Publons' Global State of Peer Review 2018 is here! Far-reaching and pulling no punches, this largescale report assesses the lay of the research landscape to improve the future of peer review.
How much of a threat is fraudulent peer review in the scholarly research community? In our fifth Publisher insight article, read on to discover the views of Wiley, SAGE, The British Institute of Radiology, and the Association of University Presses on the current processes in place and what more can be done to retain the integrity of scholarly research.
Tami Potten, Editorial Development Manager, The British Institute of Radiology:
We employ a double-blind peer review process and rely on the expert insights of our editors to spot when a reviewer might not be offering a legitimate assessment of a paper and thankfully we don’t encounter this problem often. As the pressure to publish grows, its likely fraudulent peer review will get worse before it gets better.
Again, an industry-wide response is useful and increased awareness across the sector would help to tackle the problem.
Also vital are the educational tools and support that promote ethical publishing practices globally, for example those provided by COPE. Sanctions such as those imposed by Clarivate on journals that undertake unethical practices also help deter fraudsters.
Kristen Marchetti, Associate Director of Peer Review, SAGE:
Peer review has its imperfections. For example, there can be bias, conflicts of interest, plagiarism, or simple human error. There can also be more insidious problems, such as peer review fraud, an issue that has become increasingly prevalent – in large part because we’ve also become better at detecting it – in the scholarly communication community over the past few years.
As publishers, editors, and those in the wider research community, we have a responsibility to work towards better education, communication and expectations around the peer review process, as well as looking at ways to reform and enhance systems to ensure peer review is used to best effect.
At SAGE, we are committed to ensuring that we adhere to the highest standards of peer review and publication ethics. We have built resources to support our authors, editors and reviewers across our platforms, (e.g. our Reviewer Gateway and Reviewer’s Guide), we continue to support our journals with access to key resources which are available to COPE members, and continue to provide our journals with a diverse set of educational tools and resources to support them and their communities.
Challenges around peer review, however, are constantly changing and thus we need to remain vigilant to these issues. At SAGE we have in place a global Ethics & Quality committee to help put in place mechanisms to ensure we remain innovative in supporting peer review in terms of process, ethics, education, integrity and transparency.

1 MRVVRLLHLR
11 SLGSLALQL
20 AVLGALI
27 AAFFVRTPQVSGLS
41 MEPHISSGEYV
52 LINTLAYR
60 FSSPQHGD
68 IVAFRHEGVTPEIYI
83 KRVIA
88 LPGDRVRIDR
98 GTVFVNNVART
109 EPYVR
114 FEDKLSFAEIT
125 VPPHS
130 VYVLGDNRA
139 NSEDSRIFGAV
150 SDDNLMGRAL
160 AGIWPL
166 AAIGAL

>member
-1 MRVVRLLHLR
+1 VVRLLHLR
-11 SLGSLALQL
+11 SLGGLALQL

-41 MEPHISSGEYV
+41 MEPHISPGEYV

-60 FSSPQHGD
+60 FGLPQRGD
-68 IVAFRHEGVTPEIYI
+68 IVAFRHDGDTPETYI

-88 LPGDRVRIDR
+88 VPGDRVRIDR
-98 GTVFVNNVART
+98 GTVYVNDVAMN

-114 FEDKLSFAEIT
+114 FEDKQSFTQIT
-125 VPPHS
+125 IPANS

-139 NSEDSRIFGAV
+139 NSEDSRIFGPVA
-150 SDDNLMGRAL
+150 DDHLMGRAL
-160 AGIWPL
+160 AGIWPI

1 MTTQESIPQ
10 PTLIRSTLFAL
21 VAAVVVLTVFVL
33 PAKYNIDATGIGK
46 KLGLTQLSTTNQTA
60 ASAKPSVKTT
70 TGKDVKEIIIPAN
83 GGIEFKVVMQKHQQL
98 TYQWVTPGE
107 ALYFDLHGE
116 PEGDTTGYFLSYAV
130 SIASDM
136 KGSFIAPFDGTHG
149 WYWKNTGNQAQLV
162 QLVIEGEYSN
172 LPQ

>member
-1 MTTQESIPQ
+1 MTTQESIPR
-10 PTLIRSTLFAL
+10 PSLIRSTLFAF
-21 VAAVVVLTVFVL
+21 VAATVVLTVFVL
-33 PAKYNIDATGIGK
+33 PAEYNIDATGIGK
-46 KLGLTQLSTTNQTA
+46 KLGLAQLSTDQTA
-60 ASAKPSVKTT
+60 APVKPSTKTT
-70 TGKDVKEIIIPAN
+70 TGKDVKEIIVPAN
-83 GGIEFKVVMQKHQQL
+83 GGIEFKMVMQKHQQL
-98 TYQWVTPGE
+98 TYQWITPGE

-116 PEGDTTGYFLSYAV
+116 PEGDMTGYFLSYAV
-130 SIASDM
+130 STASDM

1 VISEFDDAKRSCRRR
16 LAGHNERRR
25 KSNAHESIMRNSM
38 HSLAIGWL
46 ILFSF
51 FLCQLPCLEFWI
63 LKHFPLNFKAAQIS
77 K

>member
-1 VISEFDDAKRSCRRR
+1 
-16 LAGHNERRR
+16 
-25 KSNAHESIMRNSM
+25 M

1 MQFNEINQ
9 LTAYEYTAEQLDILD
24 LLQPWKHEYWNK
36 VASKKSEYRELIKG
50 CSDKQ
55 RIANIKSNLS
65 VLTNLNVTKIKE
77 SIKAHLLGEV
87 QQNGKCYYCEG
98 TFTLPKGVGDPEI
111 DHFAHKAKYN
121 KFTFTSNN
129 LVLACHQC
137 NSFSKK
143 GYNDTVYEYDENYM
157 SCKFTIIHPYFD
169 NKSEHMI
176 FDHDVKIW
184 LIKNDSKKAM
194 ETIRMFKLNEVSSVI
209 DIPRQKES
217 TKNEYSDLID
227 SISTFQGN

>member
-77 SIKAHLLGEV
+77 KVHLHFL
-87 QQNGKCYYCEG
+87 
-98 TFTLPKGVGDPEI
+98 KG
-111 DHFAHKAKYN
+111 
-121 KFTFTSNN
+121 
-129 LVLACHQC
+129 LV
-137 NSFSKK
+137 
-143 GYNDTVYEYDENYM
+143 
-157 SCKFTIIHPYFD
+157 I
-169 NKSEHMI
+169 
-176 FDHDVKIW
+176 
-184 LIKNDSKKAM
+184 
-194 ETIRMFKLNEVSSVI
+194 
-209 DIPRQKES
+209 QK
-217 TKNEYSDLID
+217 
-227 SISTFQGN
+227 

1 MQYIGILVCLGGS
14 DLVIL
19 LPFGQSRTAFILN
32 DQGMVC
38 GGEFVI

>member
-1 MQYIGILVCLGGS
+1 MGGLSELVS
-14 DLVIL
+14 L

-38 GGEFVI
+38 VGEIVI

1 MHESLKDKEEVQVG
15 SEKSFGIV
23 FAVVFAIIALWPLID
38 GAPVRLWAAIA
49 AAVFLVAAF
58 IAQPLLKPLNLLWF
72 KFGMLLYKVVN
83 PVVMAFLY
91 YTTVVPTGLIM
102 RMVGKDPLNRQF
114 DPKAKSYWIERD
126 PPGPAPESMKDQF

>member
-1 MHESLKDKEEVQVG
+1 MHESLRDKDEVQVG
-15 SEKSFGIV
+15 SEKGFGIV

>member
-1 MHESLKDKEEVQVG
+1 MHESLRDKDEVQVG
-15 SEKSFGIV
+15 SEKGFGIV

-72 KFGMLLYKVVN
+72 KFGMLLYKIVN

Peter Berkery, Executive Director, Association of University Presses:
I’m not aware of any serious suggestion of fraudulent peer review being an issue for university presses, at least within their books programs. But, as I’ve said, if it exists elsewhere in the ecosystem it’s a challenge for all of us. Our members are pledged to strict standards of editorial rigor, and we promote that commitment to faculty, administrators, and funders. It led us to release our Best Practices for Peer Review‚ a handbook for scholarly monograph publishers (available for free download on our website), in 2016.
Elizabeth Moylan, iPublisher, Research Integrity and Publishing Ethics, Wiley:
The peer review system is founded on trust – trust that everyone involved in the process acts with integrity. However, in recent times we are seeing publishers use more technology and tools to check manuscripts and verify that individuals are who they say they are.
The issues and challenges around fraud in peer review are complex, and have grown from isolated cases (first brought to COPE for discussion in c. 2011) to more sophisticated large-scale manipulations and ‘peer review rings’ which have affected a number of publishers across the industry.
The pressure on individuals to publish is perhaps fueling perverse incentives and a growth in peer review manipulation, but the solution will not come from publishers alone. There needs to be a culture of responsibility to encourage integrity in research and its publication. Collaboration and cooperation is vital from raising awareness, to working with institutions and adopting more transparency in the review process.
Publons Global State of Peer Review Report
What does the peer review landscape look like today? Is it getting better or worse? And who's actually doing all the peer review, anyway? We made it part of our Peer Review Week mission to find out.
- Publons' Global State of peer review report combines:
- Rich and extensive data from Clarivate Analytic's ScholarOne Manuscripts and Web of Science
- Data-driven analysis from Publons' exclusive cross-publisher peer review platform
- Survey responses from ~12,000 researchers around the globe
- Statistics and insight to reveal the peer uncover the future direction of peer review.